The post itself appears on The Student Appeal, who describe themselves thusly:

“The Student Appeal is an online law journal that publishes legal articles and editorials discussing law and policy issues, law school, and different legal careers available to JDs. We welcome submissions from all members of the legal community, American and international.”

For more information, see their Submission page.

I’ve noted the site before. If you—law students or lawyers—are seeking a great outlet for your own writing, you should consider The Student Appeal.

The Creative Arts Competition deadline approaches!In just under a week, all submissions to the annual Arizona Attorney Magazine Creative Arts Competition are due. All of them. So get painting, writing, composing, shooting or whatever else gets your creative juices flowing. Bring it.

Just to be clear: All submissions must be received by us by the end of Tuesday, January 15. I’d love to get them by the end of the business day, but I long ago stopped arguing with lawyers over when the “day” “ends.” But I assure you, a stiff drink and I do check at midnight as the 15th turns to the 16th to see what’s arrived.

As always, winners will be published in our amazing spring issue, which features the work of remarkably talented lawyers.

Arizona Attorney Magazine Creative Arts Competition ad 2013 cropped

Here are the categories: Fiction; Nonfiction; Poetry; Humor; Photography; Painting/Drawing; Sculpture; Music (original compositions and covers)

All submissions must be e-mailed here: ArtsContest@azbar.org

Questions? Click here to read the complete rules, or contact me at arizona.attorney@azbar.org.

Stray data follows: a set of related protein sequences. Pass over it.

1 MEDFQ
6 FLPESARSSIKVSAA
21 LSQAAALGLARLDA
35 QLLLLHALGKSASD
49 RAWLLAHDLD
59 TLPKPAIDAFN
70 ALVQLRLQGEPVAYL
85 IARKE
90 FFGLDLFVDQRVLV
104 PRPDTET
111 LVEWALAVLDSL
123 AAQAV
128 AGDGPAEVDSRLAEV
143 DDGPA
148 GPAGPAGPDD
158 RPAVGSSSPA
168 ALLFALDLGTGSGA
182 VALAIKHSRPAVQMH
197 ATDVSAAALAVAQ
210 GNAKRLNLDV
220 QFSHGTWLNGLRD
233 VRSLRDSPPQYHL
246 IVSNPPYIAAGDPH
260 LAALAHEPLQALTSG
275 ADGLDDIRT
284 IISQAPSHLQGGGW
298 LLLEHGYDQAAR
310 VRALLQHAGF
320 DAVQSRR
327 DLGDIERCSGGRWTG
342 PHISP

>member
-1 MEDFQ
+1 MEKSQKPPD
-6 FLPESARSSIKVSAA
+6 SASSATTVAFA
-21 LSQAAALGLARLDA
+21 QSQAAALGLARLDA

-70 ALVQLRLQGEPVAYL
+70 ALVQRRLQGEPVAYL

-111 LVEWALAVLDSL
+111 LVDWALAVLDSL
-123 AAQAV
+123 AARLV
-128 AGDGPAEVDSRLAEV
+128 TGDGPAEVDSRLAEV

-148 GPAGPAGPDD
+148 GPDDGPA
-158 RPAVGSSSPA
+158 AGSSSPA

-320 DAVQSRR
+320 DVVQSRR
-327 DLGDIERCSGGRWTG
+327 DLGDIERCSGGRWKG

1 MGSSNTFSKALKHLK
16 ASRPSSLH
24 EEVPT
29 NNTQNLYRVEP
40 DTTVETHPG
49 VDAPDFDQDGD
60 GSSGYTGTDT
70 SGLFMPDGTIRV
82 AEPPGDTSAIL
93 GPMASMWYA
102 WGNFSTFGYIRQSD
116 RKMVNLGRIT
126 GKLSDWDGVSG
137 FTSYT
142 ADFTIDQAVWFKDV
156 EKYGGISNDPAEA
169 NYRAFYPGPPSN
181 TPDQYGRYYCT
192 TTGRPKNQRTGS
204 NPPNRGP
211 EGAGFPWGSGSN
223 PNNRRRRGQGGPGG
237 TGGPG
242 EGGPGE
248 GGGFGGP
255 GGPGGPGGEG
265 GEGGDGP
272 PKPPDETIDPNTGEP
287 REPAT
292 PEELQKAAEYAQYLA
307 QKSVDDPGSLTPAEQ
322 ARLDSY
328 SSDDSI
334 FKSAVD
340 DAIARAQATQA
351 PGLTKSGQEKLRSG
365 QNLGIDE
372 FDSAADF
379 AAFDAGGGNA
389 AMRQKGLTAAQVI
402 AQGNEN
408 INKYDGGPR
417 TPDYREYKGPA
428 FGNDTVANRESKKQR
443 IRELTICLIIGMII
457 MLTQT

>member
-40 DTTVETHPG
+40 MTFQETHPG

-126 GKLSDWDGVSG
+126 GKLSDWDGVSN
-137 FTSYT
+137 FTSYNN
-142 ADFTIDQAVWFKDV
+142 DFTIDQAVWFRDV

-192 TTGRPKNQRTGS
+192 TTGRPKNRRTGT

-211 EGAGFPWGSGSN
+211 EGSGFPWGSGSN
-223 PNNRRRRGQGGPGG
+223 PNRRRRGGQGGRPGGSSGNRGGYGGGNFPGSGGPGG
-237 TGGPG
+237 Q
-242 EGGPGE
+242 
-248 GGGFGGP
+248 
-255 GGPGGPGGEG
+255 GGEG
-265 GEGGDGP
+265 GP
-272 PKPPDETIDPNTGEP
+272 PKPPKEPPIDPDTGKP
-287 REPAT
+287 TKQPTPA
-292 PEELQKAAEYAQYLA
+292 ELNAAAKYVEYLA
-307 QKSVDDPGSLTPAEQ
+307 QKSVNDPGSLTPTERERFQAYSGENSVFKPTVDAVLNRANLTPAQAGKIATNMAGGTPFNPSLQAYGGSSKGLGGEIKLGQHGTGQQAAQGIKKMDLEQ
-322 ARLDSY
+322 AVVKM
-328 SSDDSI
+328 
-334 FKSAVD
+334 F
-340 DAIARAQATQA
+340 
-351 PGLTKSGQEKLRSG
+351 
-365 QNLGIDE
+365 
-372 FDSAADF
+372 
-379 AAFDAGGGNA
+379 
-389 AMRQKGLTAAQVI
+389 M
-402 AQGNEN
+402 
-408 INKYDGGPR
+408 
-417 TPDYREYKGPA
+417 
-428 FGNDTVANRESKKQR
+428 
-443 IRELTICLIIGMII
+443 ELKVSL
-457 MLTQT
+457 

To see the great work that took the prize(s) last year, go here.

So there is still time. Set aside all of that law work, tell your partners to chill, set your cellphone to vibrate, and get to work. Email us a submission or two. You—and our readers, I’m sure—will be glad you did.

Here’s looking to another great competition.

The Risk game, an edu-taining endeavor

Risk, an edu-taining endeavor

In my way-back time-machine, I have to thank a board game for raising my geography quotient at least a little.

It was in marathon games of Risk at the dining room table that I (and the rest of my family, I’m sure) learned much about the world’s nation-states. Sure, there was as much disinformation as there was information in the game, but I do recall my 9-year-old reaction to coming across places like Mongolia, Yakutsk and Kamchatka. “Cool” only begins to describe it.

After that, the countries of northern Asia larger slipped under my radar. But then this year, I’m seeing Mongolia more and more.

Ian Neale

Ian Neale

For instance, Arizona lawyer Ian Neale spoke with me about a variety of nations, including Mongolia. Neale participates in a global program that places experienced lawyers in law schools around the world. One of his posts was Mongolia, which appears to be a place ripe with opportunity.

You can read our April 2012 story about Neale here (and some of his photos are in the slideshow at the bottom).

And then this week, the law school at the University of Arizona announced a new dual-degree program that involves Mongolia:

“The University of Arizona James E. Rogers College of Law in Tucson, Arizona and the National University of Mongolia School of Law in Ulaanbaatar, Mongolia, have created a dual-degree partnership, recently formalized in a memorandum of understanding signed by the two schools.”

“The agreement allows students from the National University of Mongolia School of Law (NUM) to earn both a Mongolian law degree and a J.D. from Arizona Law in two years less than it would take to earn those degrees separately.”

The press release goes on to say that two students from Mongolia are already attending the UA Law School, courtesy of a scholarship from law firm Mahoney Liotta LLC.

University of Arizona Law School logo(Read the complete release here.)

I have to tip my hat to the law school and to Ian Neale. I mean, the game of Risk is great and all, but a decidedly less warlike stance to nations is even more welcome.

What other international locales do you think will be sites of legal opportunity in the next decade?